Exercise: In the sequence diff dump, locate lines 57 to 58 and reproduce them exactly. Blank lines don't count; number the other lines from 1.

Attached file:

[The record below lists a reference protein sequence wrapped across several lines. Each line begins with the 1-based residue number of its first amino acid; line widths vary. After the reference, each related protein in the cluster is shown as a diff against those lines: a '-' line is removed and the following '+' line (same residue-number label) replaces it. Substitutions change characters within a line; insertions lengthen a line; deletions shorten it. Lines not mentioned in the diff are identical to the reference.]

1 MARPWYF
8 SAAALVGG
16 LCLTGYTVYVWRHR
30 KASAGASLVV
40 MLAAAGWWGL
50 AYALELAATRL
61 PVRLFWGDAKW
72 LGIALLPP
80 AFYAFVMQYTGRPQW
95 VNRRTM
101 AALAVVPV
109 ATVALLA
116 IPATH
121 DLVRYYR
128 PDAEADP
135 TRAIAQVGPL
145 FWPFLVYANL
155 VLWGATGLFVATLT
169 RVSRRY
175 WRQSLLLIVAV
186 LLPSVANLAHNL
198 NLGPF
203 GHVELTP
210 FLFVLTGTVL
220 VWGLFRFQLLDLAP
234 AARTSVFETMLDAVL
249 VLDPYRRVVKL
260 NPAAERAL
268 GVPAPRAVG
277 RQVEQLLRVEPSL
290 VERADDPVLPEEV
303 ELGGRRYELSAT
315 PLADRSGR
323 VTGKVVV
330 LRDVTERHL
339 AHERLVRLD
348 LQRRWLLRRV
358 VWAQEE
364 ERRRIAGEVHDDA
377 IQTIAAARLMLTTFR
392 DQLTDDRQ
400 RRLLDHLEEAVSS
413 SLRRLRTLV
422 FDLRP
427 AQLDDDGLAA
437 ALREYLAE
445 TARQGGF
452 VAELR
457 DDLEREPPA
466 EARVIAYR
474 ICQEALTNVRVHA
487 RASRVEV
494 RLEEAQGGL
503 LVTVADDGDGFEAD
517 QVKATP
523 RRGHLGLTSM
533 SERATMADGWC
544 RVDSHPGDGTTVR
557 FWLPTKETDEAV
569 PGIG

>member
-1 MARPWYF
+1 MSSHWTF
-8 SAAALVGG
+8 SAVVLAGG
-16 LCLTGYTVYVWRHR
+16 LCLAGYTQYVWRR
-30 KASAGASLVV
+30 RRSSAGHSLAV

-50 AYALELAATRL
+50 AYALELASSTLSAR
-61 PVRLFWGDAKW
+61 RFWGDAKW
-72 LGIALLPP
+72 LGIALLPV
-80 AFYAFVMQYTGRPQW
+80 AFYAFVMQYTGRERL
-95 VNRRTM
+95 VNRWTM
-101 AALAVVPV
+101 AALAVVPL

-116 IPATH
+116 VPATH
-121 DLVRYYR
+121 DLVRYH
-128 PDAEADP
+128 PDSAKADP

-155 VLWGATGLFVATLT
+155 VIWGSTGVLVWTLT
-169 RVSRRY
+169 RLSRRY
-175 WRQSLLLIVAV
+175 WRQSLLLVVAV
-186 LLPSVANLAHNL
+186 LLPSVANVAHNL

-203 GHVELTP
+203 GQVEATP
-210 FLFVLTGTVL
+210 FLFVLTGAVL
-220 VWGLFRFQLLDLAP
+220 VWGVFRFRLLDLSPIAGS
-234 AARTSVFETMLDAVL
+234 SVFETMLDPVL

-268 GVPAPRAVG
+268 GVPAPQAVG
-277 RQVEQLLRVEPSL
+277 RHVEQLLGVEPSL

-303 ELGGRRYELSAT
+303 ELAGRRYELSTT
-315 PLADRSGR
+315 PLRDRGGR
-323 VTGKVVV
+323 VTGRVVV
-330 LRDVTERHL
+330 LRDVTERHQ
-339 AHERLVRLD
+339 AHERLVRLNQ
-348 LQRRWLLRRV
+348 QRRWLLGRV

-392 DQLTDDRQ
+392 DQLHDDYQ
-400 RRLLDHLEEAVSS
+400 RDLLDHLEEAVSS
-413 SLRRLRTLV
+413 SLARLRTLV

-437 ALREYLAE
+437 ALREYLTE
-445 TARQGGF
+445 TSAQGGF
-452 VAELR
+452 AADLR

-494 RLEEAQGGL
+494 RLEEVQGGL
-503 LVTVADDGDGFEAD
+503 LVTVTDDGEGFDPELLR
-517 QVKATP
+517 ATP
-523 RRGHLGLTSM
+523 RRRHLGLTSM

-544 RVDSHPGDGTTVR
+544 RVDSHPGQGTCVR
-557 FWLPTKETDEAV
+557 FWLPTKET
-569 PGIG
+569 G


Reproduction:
523 RRGHLGLTSM
533 SERATMADGWC